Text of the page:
A New Roadmap for EU Reform in 2018

December 22, 2017 9:30 AM
Photo Credit: 
REUTERS/Christian Hartmann

Despite the political stalemate in Germany, the recent publication of the European Commission's new roadmap for completing the Economic and Monetary Union (EMU) signals that progress toward economic reform in Europe is on track for 2018.

The Commission's new proposals follow the 2015 Five Presidents' Report with short-term steps in the next 18 months and medium-term steps for 2019–25. Ultimately, the political power to reform European institutions lies with member states, but the Commission would not be making these suggestions if there were not a reasonable chance of agreement on them. But the coming 18 months will test the EU's capacity for reform in the absence of a crisis. Like previous structural reforms, the next important steps on banking and fiscal union are likely to come with a lengthy implementation period (e.g., the euro was introduced seven years after the Maastricht Treaty was signed in 1992). In the coming months, therefore, leaders should aim to produce a medium-term timetable for important reforms to come to ensure they are implemented.

Ironically, the Brexit disruption is likely to increase unity between euro and noneuro members, as the euro area becomes even more dominant, representing 85 percent of the EU-27 economy. Noneuro members (particularly Denmark and Sweden) may reconsider their nonmember status as banking union is implemented amid improved economic performance of the euro area in general, eventually making the euro an EU-wide currency. To overcome traditional turf wars, the Commission's proposals seek to make decision making among the EU's complex institutional framework more efficient. Finally, increased democratic accountability at the European level requires long-term treaty reform of the role and powers of the European Parliament, a lengthy process that will leave national parliaments in the dominant role for the foreseeable future.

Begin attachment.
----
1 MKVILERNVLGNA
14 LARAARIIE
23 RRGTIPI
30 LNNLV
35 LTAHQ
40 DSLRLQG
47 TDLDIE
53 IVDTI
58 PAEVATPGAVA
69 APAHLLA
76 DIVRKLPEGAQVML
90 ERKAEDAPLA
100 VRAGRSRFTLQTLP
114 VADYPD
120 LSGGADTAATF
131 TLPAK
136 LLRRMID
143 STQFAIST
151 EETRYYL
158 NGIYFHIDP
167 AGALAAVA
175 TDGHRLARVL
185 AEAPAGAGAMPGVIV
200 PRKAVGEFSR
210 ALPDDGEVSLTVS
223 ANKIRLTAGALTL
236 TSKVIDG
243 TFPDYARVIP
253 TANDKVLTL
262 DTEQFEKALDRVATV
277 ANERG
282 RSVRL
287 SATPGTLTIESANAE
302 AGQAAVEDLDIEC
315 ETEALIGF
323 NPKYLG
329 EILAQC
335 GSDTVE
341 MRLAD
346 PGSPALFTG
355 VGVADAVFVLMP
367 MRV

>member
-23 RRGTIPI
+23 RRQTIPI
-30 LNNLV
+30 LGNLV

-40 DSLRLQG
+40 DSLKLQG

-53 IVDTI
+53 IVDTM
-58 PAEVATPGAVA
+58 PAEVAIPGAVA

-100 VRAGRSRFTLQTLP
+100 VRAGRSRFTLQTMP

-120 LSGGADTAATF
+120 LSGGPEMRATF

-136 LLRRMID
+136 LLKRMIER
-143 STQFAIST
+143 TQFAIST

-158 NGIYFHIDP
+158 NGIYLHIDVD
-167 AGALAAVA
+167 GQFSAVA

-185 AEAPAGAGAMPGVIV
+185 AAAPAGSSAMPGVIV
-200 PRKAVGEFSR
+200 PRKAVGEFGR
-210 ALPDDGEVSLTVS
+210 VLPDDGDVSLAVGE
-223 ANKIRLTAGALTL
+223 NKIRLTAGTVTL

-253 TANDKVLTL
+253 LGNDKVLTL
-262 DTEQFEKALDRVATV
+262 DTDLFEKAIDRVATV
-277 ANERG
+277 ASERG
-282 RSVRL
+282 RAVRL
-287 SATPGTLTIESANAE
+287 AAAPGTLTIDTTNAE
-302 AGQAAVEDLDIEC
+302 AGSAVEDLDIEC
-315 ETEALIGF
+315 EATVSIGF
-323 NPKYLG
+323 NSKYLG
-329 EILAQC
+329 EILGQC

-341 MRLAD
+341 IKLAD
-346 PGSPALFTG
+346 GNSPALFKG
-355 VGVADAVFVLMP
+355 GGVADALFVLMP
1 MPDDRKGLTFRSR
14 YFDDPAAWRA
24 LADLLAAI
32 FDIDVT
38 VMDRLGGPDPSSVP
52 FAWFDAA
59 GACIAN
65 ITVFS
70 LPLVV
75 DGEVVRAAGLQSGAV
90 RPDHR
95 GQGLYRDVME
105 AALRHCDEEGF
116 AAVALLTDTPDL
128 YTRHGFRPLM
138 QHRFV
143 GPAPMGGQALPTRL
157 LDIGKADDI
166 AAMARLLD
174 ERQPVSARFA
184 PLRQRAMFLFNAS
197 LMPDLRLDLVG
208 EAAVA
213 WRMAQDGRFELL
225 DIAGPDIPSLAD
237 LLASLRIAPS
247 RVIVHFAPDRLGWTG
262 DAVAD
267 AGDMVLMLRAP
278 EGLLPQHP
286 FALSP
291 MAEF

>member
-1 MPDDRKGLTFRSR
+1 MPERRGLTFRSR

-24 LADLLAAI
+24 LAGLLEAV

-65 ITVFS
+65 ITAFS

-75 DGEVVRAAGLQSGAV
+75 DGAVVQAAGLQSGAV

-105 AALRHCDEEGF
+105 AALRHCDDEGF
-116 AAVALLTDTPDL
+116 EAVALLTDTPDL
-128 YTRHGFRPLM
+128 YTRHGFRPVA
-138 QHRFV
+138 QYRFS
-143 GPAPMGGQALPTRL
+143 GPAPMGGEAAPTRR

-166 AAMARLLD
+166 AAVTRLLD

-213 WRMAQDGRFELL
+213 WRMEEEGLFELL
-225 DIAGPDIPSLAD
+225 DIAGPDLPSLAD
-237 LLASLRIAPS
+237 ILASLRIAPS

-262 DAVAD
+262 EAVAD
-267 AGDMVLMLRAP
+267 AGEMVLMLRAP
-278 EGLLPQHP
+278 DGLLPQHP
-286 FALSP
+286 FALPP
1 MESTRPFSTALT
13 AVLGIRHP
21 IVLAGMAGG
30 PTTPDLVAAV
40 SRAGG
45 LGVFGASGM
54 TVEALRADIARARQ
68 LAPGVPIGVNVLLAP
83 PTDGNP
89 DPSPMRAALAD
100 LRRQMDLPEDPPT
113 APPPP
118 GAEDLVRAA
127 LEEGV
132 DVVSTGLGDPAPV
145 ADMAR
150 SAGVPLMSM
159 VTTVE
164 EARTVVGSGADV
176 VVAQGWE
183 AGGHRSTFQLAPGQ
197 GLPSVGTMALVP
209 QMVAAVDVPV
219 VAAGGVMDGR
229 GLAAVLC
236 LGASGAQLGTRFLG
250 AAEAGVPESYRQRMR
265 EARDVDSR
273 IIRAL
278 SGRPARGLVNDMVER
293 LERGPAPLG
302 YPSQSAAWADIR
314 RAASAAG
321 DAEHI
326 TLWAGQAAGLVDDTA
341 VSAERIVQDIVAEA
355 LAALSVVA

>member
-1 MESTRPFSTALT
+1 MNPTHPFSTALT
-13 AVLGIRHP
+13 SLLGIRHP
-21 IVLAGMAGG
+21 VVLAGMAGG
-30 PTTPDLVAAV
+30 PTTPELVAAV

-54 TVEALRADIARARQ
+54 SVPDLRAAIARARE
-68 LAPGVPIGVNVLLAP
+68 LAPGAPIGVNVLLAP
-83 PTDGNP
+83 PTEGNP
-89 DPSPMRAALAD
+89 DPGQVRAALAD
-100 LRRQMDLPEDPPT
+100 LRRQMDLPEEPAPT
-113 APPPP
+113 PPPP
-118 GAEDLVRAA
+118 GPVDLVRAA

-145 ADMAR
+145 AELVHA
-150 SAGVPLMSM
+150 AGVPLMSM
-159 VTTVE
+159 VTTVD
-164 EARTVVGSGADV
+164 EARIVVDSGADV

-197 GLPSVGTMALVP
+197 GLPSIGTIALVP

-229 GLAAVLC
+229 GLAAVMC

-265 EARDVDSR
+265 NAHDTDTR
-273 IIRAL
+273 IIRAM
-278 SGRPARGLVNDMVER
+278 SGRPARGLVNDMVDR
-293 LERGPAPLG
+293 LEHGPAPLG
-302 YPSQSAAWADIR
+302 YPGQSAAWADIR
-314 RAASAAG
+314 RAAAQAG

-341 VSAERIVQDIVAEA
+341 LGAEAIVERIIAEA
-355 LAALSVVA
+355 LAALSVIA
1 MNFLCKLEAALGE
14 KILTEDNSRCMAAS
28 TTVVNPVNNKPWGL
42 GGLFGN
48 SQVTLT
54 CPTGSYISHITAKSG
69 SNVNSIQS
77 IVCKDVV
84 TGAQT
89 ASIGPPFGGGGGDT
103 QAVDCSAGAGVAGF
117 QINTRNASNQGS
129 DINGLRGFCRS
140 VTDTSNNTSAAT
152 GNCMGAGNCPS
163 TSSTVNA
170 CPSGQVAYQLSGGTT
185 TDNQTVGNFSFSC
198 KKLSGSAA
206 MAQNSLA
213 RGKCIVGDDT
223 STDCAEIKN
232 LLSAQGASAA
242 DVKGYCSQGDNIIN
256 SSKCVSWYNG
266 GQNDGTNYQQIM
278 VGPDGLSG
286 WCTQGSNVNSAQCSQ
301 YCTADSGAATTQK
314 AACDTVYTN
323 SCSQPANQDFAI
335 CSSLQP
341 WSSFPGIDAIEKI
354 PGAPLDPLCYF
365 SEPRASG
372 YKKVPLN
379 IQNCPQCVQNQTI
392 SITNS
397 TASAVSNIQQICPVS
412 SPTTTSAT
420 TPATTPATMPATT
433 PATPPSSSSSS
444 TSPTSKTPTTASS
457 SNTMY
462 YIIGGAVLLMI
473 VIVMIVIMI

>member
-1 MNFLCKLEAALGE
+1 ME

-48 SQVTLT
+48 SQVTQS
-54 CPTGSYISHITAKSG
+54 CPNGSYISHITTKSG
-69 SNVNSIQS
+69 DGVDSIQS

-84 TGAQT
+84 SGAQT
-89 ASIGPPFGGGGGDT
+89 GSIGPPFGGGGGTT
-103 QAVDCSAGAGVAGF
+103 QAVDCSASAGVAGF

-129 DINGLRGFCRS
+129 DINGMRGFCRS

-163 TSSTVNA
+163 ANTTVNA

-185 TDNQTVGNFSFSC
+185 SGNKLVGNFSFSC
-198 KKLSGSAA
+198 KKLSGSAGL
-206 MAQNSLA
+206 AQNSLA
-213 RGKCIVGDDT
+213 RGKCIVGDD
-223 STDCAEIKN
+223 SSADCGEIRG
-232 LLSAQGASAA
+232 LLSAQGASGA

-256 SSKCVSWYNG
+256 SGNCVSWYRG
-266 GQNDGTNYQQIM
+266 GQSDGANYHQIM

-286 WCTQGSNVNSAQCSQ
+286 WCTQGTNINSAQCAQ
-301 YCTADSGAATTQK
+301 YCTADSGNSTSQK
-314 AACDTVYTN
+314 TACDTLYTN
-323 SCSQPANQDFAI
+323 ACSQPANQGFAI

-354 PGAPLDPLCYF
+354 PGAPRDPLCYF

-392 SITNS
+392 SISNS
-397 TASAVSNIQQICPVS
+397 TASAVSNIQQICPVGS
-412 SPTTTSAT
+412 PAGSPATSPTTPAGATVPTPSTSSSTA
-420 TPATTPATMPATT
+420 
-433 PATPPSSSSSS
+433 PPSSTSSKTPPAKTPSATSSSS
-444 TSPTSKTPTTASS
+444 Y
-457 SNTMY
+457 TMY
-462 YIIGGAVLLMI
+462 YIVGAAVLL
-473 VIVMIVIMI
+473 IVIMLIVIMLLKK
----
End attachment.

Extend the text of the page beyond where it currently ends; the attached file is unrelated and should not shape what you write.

Following is an analysis of four main proposals of the European Commission. (A fifth, creating a European Minister of Economy and Finance, has already been dismissed by member states.)

A New European Monetary Fund (EMF)

This proposal would convert the existing European Stability Mechanism (ESM), an emergency lending agency, into a new organization. As my colleague Nicolas Véron has noted, its name is inapt, in that it has nothing to do with monetary policy. Rather the proposal represents a return to an earlier proposal by former German finance minister Wolfgang Schäuble of adding responsibilities to the ESM framework. The EMF would become the common fiscal backstop for the European banking union's Single Resolution Fund, for example, enabling it to join the management of future assistance programs and develop financial instruments to support European policy priorities. Logically, an EMF would also eventually become the fiscal backstop for a common European deposit insurance scheme to help manage future bailouts.